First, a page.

You've said that the album was particularly hard to finish compared to earlier efforts. Are you generally finding that conceptual questions are harder to overcome than the compositional and technical ones for you?
Yeah it was more in acknowledgement to Dan and what he chose to share with me – I felt like I really needed to get this right as it wasn’t only me, but Dan would have to live with what I had created, too. So I felt an added weight. In some ways it was more like a commission – I was aware that ultimately it belonged to someone else just as much (if not more) than it belonged to me. As it turned out Dan liked what I did and was very encouraging of everything I played him throughout the process.


I'm curious as to why you chose to share the background of the music this time around in the end. In which way do you feel it matters for the listening experience – and possibly enhances it?
I wondered this myself – given the conception and Dan's involvement I thought it was fair to let him decide what information was divulged, so I was happy to let him deal with the press release. From my position, I felt my job was to make music inspired by my time spent with Dan; I didn’t see it as my job to recreate the events that Dan experienced. So, in that respect, maybe people who want to know more about that should ask Dan directly.

I’m not sure if it enhances the music or not and I do wonder whether making this information known does somehow detract from the music or guide the listeners reaction more than it should. It’s hard to know either way. However, a piece that springs to mind where knowledge of external information enhances the music is 'Different Trains' by Steve Reich. Hearing snippets of interviews with concentration camp survivors certainly add an emotional heaviness to the piece.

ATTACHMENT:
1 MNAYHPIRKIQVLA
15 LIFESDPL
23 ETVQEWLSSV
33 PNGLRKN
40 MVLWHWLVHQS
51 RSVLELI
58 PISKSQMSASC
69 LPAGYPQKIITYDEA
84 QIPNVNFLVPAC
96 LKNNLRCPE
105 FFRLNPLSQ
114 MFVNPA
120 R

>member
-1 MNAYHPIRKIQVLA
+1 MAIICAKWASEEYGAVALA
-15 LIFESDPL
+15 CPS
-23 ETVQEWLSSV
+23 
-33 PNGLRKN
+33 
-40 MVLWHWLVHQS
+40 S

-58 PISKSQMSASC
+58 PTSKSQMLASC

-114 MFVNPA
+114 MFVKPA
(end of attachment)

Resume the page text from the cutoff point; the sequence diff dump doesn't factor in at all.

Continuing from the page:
The last track on Eaten Alive is called "Today I am Reborn". Does that mean you've managed to exorcise your personal demons in a way by recording the album?
I’m not sure about the process of recording the album – but I’m in a better place now since leaving London and I think it’s fair to say Dan is, too. It’s important to say that the main thing I got from Dan was a feeling of hope or overcoming. Things happened to him that no one should have to deal with but he did and he came through. In some ways my time with Dan was an amazingly positive experience and he inspired me to push my music into new areas. Hopefully the outcome results in my strongest album to date.

Talvihorros interview by Tobias Fischer

Homepage: Talvihorros
Homepage: Fluid Radio
Homepage: Denovali Records